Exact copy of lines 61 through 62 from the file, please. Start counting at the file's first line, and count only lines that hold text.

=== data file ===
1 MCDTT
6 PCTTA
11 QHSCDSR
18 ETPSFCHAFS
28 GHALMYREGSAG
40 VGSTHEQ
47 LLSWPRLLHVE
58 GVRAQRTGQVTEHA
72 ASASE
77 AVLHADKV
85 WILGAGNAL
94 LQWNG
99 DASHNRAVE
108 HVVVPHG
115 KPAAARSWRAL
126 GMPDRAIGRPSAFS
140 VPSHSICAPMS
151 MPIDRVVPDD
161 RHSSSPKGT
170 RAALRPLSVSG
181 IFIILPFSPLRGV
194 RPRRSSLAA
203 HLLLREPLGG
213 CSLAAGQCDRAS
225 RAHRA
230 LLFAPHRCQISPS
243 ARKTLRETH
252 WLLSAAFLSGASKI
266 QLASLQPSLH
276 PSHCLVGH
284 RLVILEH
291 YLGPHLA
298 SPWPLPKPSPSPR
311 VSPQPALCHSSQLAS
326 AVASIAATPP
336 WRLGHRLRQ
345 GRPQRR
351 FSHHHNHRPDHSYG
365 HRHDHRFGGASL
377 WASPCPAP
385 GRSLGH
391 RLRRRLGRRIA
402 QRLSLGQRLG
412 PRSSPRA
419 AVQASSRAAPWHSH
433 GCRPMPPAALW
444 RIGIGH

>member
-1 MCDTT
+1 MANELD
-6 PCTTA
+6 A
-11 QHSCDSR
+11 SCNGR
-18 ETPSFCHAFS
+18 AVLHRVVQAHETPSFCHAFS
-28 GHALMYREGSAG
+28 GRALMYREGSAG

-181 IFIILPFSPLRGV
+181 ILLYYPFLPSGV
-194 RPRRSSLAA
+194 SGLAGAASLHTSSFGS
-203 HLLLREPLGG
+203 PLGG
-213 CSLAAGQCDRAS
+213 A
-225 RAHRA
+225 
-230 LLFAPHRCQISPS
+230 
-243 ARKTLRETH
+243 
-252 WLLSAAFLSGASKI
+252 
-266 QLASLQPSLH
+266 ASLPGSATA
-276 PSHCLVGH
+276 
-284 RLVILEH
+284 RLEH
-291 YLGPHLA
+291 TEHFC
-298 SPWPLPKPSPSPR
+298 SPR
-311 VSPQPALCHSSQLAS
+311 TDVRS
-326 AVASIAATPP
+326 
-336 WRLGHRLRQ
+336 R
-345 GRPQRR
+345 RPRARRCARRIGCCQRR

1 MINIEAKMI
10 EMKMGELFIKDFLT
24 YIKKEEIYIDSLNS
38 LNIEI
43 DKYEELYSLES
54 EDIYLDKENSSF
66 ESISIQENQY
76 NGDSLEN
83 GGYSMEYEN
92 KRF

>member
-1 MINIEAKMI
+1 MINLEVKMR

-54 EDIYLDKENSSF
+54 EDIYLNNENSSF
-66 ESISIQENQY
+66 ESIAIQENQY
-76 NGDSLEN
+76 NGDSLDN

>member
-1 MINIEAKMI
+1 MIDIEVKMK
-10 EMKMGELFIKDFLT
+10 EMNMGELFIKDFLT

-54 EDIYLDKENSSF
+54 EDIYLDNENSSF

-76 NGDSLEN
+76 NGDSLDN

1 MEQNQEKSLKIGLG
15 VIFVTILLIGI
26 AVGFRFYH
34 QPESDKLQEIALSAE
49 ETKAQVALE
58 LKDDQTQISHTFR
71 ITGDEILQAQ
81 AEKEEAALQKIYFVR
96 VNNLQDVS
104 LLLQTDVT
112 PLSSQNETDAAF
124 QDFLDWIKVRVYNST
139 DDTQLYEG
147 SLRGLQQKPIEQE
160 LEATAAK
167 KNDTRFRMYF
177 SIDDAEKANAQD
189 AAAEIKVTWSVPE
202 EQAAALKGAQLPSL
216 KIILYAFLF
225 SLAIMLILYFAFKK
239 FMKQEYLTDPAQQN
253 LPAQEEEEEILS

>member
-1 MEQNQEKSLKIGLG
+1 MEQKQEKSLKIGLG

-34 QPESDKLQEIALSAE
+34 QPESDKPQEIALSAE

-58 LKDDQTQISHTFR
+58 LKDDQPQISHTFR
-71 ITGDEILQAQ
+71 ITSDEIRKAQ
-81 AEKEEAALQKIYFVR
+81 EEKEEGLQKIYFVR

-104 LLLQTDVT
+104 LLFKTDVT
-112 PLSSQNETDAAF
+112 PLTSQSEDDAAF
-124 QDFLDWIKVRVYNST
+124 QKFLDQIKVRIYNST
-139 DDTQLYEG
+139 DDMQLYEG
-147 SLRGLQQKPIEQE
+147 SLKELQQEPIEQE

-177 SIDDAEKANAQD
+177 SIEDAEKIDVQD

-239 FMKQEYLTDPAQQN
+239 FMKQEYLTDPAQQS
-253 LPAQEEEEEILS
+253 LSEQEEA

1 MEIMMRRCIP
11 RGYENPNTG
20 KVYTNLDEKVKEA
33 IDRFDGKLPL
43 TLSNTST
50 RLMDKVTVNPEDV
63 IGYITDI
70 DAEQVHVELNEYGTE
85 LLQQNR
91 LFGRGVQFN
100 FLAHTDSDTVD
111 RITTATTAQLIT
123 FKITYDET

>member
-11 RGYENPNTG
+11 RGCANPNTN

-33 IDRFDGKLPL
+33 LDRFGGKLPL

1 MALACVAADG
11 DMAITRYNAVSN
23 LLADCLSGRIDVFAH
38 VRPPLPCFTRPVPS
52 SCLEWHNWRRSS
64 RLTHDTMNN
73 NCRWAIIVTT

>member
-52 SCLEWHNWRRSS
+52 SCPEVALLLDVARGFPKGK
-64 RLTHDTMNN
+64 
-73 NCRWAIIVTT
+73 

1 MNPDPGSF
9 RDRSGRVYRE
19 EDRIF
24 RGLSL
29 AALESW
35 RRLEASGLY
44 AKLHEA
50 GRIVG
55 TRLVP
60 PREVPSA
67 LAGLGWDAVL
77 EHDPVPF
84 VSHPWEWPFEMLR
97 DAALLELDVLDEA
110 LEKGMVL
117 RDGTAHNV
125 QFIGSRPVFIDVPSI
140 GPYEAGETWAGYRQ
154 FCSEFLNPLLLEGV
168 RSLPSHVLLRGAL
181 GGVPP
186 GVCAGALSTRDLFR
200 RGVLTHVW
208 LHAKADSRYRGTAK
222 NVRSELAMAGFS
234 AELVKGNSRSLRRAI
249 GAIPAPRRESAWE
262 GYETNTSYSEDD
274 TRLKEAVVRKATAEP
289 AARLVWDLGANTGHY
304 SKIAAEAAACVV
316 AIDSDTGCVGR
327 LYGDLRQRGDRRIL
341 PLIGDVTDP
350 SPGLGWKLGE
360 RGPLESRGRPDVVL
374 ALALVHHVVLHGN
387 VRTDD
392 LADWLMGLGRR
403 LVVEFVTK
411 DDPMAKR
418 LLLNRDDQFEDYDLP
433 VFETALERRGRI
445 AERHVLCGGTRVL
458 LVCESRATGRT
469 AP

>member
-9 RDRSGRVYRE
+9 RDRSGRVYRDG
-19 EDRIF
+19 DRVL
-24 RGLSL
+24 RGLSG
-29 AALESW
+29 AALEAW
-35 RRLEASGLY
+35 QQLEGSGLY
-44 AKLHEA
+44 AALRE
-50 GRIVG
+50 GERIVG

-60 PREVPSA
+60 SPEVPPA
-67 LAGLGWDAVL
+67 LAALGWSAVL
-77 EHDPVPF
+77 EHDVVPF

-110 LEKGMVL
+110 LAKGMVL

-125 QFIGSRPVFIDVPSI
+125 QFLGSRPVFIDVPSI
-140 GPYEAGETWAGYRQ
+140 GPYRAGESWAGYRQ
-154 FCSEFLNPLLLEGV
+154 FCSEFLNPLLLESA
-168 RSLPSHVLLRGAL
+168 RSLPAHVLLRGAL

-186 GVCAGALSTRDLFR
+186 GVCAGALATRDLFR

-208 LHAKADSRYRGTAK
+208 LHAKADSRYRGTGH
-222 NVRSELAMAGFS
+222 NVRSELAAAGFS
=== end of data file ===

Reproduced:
-194 RPRRSSLAA
+194 SGLAGAASLHTSSFGS